During its regular meeting Friday, the Oxford School Board approved a motion to have Lafayette County School District Superintendent Mike Foster head up the Oxford-Lafayette School of Applied Technology.
The city and county school districts will split the cost of Foster’s $10,000-a-year raise. (September 27, 2010, Page 1)
Whirlpool is working with the Mississippi Department of Environment Quality to clean up its former Oxford location.
To make sure the property is safe as well as marketable, Whirlpool has entered into an agreement with MDEQ to participate in its Brownfields Voluntary Cleanup and Redevelopment Act to clean up an area in the defunct plant that showed the presence of hydraulic fluid, which has contaminated a 500-foot square foot area. (September 27, 2010, Page 1)
Jordan Bankhead takes on the beloved tradition of the Grove — Oxford’s long running tradition of tailgating in style – in this week’s Oxford Generations column. According to Bankhead, if you happen to be one of those deeply deprived individuals who has never experienced this tradition, you are missing out. You should make it a point to be there sometime this football season. (September 24, 2010, Page 1B)
Fire officials from the Oxford Fire Department, the state Fire Marshal’s Office and the Bureau of Alcohol, Tobacco, Firearms and Explosives are trying to determine what might have caused a fire that destroyed The Lanes bowling alley and Brass Monkey Sports Pub & Grub early Wednesday morning. (September 23, 2010, Page 2)
Several Oxford residents and businesses are still seeing only a trickle of water coming from their pipes since a fallen power pole sparked a series of events that lead to loss of water pressure around town Wednesday. (September 23, 2010, Page 1)
Details of a new nonprofit day program, Memory Makers, for victims of dementia were unveiled Tuesday during a ceremony at the University Museum in honor of World Alzheimer’s Day.
The respite care program will be held 10 a.m. to 2 p.m. Mondays and Thursdays in the First Presbyterian Church fellowship hall. The cost is $20 a day.
For more information, e-mail email@example.com. (September 22, 2010, Page 1)
An early morning fire left The Lanes bowing alley and Brass Monkey bar and grill destroyed — and Oxford residents without water.
The combination of a high-profile fire and lack of water made for hectic start of the day for emergency responders and hundreds of the city’s residents.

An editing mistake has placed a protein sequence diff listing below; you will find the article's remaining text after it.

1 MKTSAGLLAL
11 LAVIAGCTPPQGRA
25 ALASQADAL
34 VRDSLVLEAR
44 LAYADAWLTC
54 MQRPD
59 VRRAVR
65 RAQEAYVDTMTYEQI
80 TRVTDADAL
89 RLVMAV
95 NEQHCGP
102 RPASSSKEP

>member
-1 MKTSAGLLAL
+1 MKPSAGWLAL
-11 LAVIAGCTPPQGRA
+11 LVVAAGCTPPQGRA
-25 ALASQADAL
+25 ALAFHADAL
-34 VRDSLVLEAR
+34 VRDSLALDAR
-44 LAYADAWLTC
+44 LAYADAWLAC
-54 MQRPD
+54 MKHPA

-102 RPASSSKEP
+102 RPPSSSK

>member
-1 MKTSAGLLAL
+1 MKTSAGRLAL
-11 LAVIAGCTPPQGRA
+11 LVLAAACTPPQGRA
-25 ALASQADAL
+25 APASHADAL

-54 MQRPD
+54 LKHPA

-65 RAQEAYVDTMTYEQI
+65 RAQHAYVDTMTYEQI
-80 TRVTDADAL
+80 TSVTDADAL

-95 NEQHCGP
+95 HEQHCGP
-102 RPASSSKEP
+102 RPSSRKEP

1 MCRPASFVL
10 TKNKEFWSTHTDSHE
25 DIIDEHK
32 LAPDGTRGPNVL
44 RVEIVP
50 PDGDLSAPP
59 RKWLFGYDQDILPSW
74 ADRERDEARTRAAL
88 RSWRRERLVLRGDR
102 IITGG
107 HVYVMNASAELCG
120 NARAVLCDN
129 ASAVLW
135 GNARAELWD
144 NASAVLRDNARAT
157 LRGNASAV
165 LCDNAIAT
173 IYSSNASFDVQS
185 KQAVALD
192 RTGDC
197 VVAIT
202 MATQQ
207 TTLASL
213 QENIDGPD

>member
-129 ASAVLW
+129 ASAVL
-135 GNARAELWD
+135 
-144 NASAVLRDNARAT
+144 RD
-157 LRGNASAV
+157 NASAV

The cause of the city’s water problem started hours before the fire, when a Chevy Tahoe ran off Molly Barr Road at about 9:30 p.m. Tuesday and struck an electric pole, knocking it down, according to city officials. (September 22, 2010, Page 1)
The Lafayette County Crimestoppers is offering a $1,000 reward for any information leading to the arrest and conviction of a panty-raiding perpetrator that has local law enforcement officers scrambling to calm the fears of women in Oxford and Lafayette County.
Since July, an unknown suspect has been on the loose, breaking into young women’s homes and stealing their unmentionables.
All together, the Oxford Police Department and Lafayette County Sheriff’s Department have reported about a dozen burglaries where all that was taken was the female occupants underwear or lingerie. Most of the break-ins have occurred in the city with about two occurring in the county. (September 17, 2010, Page 2A)
More attorneys need to offer their time to provide pro bono — or free — services to the poor.
That’s just one of several recommendations outlines in the recently released report from the Access to Justice Commission which summarizes findings of five public hearings held around Mississippi.
A limb from the large water oak on the east side of the Lafayette County Courthouse fell at about 5:30 Saturday morning onto the wrought-iron fence the surrounds the courthouse. The weight of the limb was so heavy that about 2 feet of the fence buckled, looking as though a car had slammed into it instead of a tree limb.
Now Oxford and Lafayette County officials are scrambling to get the large tree that has provided cool shade on the Square since William Faulkner was a youngster removed before another limb — or the entire tree — falls. (September 16, 2010, Page 1)